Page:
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The Cracked Pot

ďFor our present troubles are small and wonít last very long. Yet they produce for us a glory that vastly outweighs them and will last forever!Ē1

A water bearer in India had two large pots, each hung on opposite ends of a pole which he carried across his neck. One of the pots had a crack in it, and while the other pot was perfect and always delivered a full portion of water at the end of the long walk from the stream to the masterís house, the cracked pot arrived only half full.

For two full years this went on daily, with the bearer delivering only one and a half pots full of water in his masterís house. Of course, the perfect pot was proud of its accomplishments, perfect to the end for which it was made, but the poor cracked pot was ashamed of its own imperfection, and miserable that it was able to accomplish only half of what it had been made to do.

After two years of what it perceived to be a bitter failure, it spoke to the water bearer one day by the stream. "I am ashamed of myself, and I want to apologize to you." "Why?" asked the bearer. "What are you ashamed of?" "I have been able, for these past two years, to deliver only half my load because this crack in my side causes water to leak out all the way back to your masterís house. Because of my flaws, you have to do all of this work, and you donít get full value from your efforts," the pot said.

The water bearer felt sorry for the old, cracked pot, and in his compassion, he said, "As we return to the masterís house, I want you to notice the beautiful flowers along the path." Indeed, as they went up the hill, the old, cracked pot took notice of the sun warming the beautiful wildflowers on the side of the path, and this cheered it some.

But at the end of the trail, it still felt bad because it had leaked out half its load, and so again it apologized to the bearer for its failure. The bearer said to the pot, "Did you notice that there were flowers only on your side of your path, but not on the other potís side? Thatís because I have always known about your flaw, and I took advantage of it. I planted flower seeds on your side of the path, and every day while we walk back from the stream, youíve watered them. For two years I have been able to pick these beautiful flowers to decorate my masterís table. Without you being just the way you are, he would not have this beauty to grace his house."2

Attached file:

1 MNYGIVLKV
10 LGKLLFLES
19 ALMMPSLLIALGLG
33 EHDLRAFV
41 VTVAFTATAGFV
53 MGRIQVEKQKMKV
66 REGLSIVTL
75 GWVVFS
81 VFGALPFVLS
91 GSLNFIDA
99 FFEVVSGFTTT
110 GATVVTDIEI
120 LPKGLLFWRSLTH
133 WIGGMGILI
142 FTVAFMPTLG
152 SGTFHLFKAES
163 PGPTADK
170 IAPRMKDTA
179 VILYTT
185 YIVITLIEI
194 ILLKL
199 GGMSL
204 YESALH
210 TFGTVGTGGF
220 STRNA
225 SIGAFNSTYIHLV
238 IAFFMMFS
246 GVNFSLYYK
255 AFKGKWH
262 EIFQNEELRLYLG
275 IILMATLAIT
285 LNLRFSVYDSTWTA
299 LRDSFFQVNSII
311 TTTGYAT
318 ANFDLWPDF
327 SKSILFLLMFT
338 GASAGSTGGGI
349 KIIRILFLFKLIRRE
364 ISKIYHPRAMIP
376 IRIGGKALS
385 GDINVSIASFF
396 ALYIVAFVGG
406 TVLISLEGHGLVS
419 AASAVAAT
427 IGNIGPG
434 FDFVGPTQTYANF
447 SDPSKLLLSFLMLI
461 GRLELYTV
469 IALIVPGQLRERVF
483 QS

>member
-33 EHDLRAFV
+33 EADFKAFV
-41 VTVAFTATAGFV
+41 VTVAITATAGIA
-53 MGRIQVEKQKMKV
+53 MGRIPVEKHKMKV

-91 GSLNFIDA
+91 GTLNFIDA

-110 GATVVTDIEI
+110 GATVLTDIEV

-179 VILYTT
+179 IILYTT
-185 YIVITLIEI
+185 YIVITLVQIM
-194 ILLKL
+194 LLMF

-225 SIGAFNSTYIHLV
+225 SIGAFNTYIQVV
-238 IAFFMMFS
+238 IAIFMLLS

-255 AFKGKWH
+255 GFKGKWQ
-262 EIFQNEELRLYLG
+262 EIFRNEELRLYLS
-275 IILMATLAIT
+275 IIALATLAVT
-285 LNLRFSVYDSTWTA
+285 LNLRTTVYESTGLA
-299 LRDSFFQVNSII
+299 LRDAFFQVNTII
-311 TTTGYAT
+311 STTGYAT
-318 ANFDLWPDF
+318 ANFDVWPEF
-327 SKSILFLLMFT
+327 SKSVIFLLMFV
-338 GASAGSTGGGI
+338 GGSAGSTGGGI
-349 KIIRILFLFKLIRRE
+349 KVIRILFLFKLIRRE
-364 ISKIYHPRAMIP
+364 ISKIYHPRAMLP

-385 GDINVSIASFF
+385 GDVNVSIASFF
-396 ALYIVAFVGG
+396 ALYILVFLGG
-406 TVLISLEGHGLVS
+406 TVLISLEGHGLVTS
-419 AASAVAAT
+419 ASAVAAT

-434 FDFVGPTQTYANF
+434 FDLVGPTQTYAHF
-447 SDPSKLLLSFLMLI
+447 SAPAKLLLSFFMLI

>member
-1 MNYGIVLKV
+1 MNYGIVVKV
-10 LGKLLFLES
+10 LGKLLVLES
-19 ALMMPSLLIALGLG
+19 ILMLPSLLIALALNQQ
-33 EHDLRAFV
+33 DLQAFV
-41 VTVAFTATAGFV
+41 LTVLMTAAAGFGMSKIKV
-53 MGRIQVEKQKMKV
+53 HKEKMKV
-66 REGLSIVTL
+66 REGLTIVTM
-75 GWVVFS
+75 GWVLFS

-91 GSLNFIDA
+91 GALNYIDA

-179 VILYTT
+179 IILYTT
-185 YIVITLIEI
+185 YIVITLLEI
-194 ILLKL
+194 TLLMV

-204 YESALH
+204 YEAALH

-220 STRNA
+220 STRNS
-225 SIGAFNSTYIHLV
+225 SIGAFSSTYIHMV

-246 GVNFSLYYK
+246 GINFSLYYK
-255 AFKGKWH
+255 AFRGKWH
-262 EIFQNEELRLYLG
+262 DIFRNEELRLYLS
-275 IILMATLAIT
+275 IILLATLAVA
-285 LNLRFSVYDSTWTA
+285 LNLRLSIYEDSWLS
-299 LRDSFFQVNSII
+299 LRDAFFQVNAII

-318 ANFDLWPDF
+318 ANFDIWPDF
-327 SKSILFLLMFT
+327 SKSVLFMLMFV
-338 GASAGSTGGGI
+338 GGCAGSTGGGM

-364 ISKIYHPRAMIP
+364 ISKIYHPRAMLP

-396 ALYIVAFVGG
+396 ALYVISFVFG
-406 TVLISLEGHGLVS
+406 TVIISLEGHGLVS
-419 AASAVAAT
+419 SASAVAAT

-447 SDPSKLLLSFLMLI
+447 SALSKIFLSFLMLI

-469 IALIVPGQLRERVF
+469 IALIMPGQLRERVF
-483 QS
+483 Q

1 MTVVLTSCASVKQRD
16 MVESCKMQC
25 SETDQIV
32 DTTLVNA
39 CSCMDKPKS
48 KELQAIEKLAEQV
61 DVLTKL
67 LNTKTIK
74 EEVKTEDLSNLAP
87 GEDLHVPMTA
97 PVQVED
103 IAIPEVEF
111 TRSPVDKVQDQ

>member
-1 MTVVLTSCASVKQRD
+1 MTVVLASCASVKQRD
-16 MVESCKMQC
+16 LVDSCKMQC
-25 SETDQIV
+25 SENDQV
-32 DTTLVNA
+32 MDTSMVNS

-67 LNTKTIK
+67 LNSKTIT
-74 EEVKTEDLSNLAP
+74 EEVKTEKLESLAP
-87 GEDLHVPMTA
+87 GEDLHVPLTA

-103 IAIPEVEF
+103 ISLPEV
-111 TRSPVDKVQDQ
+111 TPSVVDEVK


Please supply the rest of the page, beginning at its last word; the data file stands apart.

We all have our own unique flaws. We're all cracked pots. Many times, it can be discouraging, and we may feel like we are not fulfilling our purpose. But if we allow it, the Lord will use our flaws to grace His Fatherís table. God will use us just as we are if we are willing.

Suggested prayer: Dear God, thank you for choosing to use me despite my imperfections. I ask that you allow me to focus on the things I can do, instead of what I canít do, and do it with all my might for your glory. Thank you for hearing and answering my prayer. In Jesusí name, amen.

  1. 2 Corinthians 4:17 (NLT).

  2. www.sermoncentral.com

All articles on this website are written by
Richard (Dick) Innes unless otherwise stated.